Discovery looks like peaks in sales on a graph, a peak that keeps rising and rising until it goes off the chart regardless of the platform used to monitor the exchange of book for money. Peaks in sales are born by authorpreneurs who have used the ever permissible and pervasive outlets to pitch their novels like Brittany Geragotelis who used Wattpad to propel herself to stardom with over one million followers.
According to the Association of American Publishers, e-books grew from 0.6% of the total trade market share in 2008 to 6.4% in 2010, the most recent figures available. Total net revenue for 2010 was $878 million with 114 million e-books sold. In adult fiction, e-books are now 13.6% of the market.
What does it sound like?
In this revolutionary period of unraveling breakneck technological advances in the book-making and book-reading industries, discovery sounds like pages turning maddeningly fast by an avid reader who cannot put the book or the e-reading device down. It sounds like the adamant voice of a devoted follower demanding when the next book will be out after devouring the maiden novel of an inventive writer. This is an encouragement for the author to get back to work fast and continue cooking and concocting while the embers are still red and flaming.
What does it smell like?
It smells like crisp and newly minted dollar bills earned by newly printed pages (or not, if it is uploaded into an e-reader). According to the USA Today article cited above, author Michael Prescott says he earned more than $300,000 before taxes last year (2011) by selling more than 800,000 copies of his self-published e-books.
Konrath has seen his income from his self-published e-book sales go from $1,400 in April 2009 to $68,000 in April 2011.
These two authors might be the tip of the success iceberg, but imagine both for yourself, freshly minted money and freshly printed pages vying for a smelling contest. That I should be so lucky to smell both!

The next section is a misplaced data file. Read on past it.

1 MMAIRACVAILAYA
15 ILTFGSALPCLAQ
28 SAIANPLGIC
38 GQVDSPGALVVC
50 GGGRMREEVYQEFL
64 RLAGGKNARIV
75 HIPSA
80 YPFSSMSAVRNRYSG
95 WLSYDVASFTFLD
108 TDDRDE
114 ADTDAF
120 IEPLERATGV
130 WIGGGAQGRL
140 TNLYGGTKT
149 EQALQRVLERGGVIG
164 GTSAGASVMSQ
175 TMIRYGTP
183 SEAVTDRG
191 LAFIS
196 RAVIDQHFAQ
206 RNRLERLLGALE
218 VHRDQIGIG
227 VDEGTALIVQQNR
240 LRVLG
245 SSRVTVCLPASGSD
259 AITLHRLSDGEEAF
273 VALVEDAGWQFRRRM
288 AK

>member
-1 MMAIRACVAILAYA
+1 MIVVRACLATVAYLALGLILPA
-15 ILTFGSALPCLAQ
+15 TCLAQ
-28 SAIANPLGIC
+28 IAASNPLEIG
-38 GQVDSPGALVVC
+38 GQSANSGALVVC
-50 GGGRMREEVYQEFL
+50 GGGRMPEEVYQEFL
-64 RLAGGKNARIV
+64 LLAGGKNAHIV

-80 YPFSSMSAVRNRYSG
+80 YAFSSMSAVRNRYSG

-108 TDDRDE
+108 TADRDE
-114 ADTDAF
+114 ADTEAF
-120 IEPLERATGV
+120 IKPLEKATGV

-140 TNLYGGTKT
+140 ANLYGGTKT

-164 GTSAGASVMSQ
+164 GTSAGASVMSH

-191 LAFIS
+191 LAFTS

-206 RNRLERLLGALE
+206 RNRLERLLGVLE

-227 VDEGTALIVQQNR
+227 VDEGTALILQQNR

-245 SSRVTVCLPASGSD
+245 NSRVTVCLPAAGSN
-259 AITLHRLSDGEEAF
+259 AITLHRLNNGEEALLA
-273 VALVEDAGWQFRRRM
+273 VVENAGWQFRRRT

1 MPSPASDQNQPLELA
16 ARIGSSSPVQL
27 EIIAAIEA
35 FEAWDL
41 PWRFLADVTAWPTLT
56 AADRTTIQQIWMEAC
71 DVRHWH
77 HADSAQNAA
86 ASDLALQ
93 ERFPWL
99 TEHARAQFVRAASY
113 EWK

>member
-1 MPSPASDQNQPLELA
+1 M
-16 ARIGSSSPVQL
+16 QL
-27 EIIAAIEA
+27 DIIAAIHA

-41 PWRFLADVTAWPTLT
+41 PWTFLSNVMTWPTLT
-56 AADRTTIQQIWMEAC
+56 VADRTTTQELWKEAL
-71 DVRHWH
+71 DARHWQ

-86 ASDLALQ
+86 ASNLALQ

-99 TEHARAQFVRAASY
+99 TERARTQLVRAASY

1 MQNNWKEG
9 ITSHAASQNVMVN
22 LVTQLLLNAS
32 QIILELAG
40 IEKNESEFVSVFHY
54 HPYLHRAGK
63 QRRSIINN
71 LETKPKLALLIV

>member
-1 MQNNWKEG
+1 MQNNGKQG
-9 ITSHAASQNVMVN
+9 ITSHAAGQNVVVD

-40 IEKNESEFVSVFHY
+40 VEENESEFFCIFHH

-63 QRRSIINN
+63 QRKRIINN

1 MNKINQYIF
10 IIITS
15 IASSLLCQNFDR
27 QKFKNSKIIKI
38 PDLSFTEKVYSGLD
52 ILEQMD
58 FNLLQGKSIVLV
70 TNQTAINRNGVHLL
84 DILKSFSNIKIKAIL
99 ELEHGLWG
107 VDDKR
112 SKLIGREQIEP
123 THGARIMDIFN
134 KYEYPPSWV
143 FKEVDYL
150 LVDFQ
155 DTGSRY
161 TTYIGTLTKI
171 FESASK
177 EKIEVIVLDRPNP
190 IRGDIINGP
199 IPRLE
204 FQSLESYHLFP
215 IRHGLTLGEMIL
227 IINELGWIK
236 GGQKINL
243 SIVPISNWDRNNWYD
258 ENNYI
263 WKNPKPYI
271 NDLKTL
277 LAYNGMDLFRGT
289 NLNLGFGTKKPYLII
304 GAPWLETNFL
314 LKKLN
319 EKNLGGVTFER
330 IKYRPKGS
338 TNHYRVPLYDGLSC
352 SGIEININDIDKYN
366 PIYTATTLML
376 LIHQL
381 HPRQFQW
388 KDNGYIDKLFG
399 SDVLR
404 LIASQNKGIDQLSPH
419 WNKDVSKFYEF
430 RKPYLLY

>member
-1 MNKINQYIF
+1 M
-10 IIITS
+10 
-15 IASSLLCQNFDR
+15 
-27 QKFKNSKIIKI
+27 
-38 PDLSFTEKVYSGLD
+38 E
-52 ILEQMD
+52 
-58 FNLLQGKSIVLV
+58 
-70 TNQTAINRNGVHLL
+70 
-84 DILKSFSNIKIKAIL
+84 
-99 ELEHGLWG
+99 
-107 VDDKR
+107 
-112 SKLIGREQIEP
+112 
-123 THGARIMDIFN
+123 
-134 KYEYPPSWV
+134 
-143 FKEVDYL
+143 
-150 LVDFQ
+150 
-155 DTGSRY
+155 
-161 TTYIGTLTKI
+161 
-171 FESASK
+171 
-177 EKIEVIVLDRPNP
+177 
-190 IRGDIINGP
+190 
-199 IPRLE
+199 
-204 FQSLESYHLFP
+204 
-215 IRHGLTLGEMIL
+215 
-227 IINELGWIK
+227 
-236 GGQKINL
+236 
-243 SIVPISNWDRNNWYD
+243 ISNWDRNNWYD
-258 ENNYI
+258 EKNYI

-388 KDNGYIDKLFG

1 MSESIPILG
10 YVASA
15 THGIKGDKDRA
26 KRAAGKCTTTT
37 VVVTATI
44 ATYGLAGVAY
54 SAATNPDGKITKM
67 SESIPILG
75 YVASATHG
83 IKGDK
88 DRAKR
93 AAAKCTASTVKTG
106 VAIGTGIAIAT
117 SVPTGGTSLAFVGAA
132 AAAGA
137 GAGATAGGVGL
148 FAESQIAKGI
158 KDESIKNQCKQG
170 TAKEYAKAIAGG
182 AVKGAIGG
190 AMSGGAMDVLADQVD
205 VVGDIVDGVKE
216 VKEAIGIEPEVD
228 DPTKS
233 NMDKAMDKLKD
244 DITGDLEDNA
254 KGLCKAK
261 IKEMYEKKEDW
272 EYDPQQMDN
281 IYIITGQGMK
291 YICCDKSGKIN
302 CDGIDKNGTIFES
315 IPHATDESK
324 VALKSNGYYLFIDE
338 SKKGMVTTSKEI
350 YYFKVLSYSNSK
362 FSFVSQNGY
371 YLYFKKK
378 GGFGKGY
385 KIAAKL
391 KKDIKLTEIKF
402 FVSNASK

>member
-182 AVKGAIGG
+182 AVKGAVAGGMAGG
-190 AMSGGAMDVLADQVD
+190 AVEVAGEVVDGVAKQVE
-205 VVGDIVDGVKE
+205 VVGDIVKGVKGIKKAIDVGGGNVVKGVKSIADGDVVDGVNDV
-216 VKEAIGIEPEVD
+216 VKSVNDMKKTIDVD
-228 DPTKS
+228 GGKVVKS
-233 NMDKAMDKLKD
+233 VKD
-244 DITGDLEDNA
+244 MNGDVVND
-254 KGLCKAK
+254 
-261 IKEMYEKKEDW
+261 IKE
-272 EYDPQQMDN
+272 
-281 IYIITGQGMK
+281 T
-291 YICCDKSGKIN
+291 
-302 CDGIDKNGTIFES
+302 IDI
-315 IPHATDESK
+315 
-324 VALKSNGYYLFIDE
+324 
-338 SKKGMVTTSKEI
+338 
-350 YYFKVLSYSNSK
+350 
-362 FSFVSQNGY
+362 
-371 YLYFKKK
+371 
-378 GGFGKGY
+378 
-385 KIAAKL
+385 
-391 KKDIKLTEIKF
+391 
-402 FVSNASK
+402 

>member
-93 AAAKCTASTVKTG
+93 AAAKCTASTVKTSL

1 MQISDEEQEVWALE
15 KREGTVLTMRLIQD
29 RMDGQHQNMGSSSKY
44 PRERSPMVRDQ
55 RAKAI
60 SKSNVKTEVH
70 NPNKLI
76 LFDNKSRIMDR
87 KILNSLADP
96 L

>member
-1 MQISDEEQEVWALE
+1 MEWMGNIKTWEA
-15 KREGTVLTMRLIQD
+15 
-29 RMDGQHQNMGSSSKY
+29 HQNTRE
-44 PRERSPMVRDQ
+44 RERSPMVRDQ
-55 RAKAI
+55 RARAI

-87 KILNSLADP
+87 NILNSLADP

What does it feel like?
Discovery feels like touching the soft and fluffy clouds in the sky, the summit. Getting that nod feels like the coolest, smoothest 100% silk, like satin, and 800 percale thread count, the most luxurious sensation a person could ever touch. It is that much peaceful and calming—reaching that elevation of success, self-measured or not. It is sensational, the key word being sense (of self, that is).
What does discovery taste like?
It tastes like food on the table. Quoting the quotable Konrath, “Any writer who puts food on the table with their writing is successful. It doesn’t matter if it is a box of Mac and Cheese, or caviar and champagne. Taking your career into your own hands, giving it your best shot, striving to do better… that’s the American Dream, baby.”
Konrath is especially thrilled for the thousands and thousands of authors who are now making ends meet because they achieved their goals and self-published their e-books. “Your ebooks will continue to earn money, forever. Be proud. You are a success,” he encourages.
“It’s a gold rush out there,” Prescott joins the chorus of e-book songs of praise. “Forty acres and a mule. It’s the best time for an independent writer to get out there. It’s a whole new world. You’re eliminating the middleman.”